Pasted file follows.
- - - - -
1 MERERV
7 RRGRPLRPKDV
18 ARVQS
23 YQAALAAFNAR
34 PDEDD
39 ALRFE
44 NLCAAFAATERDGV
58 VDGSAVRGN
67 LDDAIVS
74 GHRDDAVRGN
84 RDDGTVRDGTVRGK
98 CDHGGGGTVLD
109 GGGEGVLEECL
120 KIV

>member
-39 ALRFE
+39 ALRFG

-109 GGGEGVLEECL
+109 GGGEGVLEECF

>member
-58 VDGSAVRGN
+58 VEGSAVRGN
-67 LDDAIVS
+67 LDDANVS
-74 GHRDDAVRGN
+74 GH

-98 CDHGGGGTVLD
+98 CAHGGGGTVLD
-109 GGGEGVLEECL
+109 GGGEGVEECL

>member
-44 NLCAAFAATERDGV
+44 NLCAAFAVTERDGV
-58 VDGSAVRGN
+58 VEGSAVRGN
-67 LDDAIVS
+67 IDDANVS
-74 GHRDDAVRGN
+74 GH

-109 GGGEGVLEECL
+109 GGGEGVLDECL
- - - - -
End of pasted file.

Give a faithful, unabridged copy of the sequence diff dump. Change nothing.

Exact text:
1 MERERV
7 RRGRPLRPKDV
18 ARVQS
23 YQAALAAFNAR
34 PDEDD
39 ALRFE
44 NLCAAFAATERDGV
58 VDGSAVRGN
67 LDDAIVS
74 GHRDDAVRGN
84 RDDGTVRDGTVRGK
98 CDHGGGGTVLD
109 GGGEGVLEECL
120 KIV

>member
-39 ALRFE
+39 ALRFG

-109 GGGEGVLEECL
+109 GGGEGVLEECF

>member
-58 VDGSAVRGN
+58 VEGSAVRGN
-67 LDDAIVS
+67 LDDANVS
-74 GHRDDAVRGN
+74 GH

-98 CDHGGGGTVLD
+98 CAHGGGGTVLD
-109 GGGEGVLEECL
+109 GGGEGVEECL

>member
-44 NLCAAFAATERDGV
+44 NLCAAFAVTERDGV
-58 VDGSAVRGN
+58 VEGSAVRGN
-67 LDDAIVS
+67 IDDANVS
-74 GHRDDAVRGN
+74 GH

-109 GGGEGVLEECL
+109 GGGEGVLDECL